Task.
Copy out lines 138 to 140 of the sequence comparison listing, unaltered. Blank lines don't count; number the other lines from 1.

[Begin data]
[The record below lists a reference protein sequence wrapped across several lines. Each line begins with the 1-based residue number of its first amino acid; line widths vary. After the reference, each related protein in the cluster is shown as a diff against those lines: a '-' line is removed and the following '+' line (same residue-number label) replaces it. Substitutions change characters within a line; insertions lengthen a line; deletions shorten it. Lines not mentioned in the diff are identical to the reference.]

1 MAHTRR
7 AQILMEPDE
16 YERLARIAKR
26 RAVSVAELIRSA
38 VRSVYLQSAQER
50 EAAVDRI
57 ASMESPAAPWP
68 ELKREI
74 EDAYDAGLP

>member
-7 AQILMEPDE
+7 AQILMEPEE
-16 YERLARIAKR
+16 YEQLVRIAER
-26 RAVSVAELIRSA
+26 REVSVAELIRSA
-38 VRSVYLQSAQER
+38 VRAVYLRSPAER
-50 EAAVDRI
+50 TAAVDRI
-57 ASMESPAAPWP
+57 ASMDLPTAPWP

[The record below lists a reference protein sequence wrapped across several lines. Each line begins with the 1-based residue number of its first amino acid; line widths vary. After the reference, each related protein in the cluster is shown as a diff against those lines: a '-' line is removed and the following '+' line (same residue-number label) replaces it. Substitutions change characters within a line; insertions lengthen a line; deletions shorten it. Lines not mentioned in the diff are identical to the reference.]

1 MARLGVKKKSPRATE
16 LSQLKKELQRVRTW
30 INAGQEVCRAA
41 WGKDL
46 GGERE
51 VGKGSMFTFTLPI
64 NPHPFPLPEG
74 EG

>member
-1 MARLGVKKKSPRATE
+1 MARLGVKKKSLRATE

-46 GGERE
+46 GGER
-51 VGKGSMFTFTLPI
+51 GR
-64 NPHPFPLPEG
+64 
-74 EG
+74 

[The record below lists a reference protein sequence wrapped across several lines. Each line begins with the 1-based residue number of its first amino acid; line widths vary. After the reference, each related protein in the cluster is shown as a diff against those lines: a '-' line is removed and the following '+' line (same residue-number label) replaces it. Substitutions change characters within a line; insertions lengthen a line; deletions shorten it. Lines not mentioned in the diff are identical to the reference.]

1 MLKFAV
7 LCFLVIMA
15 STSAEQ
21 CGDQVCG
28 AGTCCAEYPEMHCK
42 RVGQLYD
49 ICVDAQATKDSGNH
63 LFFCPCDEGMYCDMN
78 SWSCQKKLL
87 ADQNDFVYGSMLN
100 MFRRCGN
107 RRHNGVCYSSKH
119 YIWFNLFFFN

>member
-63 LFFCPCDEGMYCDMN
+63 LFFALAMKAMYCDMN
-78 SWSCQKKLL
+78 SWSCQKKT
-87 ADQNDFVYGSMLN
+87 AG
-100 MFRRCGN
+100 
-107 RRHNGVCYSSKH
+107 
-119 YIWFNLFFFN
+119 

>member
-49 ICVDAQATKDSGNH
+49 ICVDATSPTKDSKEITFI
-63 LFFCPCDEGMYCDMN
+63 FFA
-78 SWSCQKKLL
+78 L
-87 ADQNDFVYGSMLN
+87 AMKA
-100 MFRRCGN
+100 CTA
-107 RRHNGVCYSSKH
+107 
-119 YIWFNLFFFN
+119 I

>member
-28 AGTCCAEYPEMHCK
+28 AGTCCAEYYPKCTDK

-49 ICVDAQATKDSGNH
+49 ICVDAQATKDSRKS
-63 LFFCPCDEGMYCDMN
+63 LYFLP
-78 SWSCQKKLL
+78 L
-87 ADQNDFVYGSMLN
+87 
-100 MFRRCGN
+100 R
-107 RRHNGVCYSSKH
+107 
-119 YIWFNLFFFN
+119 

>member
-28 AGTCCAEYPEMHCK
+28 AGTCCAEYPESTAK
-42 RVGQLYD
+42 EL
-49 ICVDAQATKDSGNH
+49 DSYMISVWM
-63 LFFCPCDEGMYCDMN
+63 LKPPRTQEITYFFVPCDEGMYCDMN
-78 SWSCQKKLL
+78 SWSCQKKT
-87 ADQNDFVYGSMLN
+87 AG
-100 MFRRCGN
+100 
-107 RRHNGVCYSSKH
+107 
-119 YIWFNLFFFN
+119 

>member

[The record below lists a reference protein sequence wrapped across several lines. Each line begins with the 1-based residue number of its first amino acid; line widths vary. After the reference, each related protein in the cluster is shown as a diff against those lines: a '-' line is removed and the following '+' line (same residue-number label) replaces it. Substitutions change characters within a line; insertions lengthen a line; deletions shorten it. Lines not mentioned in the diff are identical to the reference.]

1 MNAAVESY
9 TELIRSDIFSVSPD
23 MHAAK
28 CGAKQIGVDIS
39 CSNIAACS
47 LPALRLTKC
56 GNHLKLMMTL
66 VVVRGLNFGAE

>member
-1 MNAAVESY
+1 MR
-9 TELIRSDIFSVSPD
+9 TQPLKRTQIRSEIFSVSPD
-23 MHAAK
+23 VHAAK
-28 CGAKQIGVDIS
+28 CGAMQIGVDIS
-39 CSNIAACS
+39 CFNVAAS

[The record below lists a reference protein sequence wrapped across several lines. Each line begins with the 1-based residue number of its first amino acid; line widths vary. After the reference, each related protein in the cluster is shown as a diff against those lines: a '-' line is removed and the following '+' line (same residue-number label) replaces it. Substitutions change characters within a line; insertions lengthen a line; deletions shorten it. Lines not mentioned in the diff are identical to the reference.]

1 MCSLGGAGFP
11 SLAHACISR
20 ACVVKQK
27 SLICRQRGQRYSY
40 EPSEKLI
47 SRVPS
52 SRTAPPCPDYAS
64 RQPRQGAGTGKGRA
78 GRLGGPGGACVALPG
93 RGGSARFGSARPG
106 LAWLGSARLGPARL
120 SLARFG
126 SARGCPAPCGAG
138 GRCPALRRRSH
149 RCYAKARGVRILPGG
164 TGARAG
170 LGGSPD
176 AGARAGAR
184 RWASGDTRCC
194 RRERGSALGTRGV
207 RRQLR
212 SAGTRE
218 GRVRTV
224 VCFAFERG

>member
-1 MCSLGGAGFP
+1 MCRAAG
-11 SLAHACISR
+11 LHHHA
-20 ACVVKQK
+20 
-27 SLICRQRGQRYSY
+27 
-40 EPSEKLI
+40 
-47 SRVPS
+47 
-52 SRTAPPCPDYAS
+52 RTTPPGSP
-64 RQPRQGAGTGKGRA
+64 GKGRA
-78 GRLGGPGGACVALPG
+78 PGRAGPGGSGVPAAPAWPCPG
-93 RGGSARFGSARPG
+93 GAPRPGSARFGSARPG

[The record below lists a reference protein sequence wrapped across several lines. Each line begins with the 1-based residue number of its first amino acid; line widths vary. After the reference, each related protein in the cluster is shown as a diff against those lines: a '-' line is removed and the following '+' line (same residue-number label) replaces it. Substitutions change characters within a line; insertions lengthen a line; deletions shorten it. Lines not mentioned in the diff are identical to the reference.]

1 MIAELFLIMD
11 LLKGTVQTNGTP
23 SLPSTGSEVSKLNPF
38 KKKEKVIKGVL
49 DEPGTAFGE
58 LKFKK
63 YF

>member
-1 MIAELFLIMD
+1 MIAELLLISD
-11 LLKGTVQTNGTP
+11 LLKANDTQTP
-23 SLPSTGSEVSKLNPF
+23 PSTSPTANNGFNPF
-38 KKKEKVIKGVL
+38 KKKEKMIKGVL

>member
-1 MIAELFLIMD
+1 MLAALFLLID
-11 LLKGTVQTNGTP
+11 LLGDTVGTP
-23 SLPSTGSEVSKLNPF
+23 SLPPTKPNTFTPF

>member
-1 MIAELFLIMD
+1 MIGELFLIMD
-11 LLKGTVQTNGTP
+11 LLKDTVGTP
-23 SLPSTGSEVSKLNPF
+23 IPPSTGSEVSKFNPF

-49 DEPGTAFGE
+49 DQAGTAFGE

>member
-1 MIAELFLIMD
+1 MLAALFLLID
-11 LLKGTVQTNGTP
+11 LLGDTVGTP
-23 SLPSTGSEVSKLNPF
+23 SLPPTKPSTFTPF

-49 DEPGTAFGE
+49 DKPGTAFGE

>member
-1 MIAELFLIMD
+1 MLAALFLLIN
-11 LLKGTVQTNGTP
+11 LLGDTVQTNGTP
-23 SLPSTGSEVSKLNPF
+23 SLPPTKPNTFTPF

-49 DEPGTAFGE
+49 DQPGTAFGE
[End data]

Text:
+23 VHAAK
-28 CGAKQIGVDIS
+28 CGAMQIGVDIS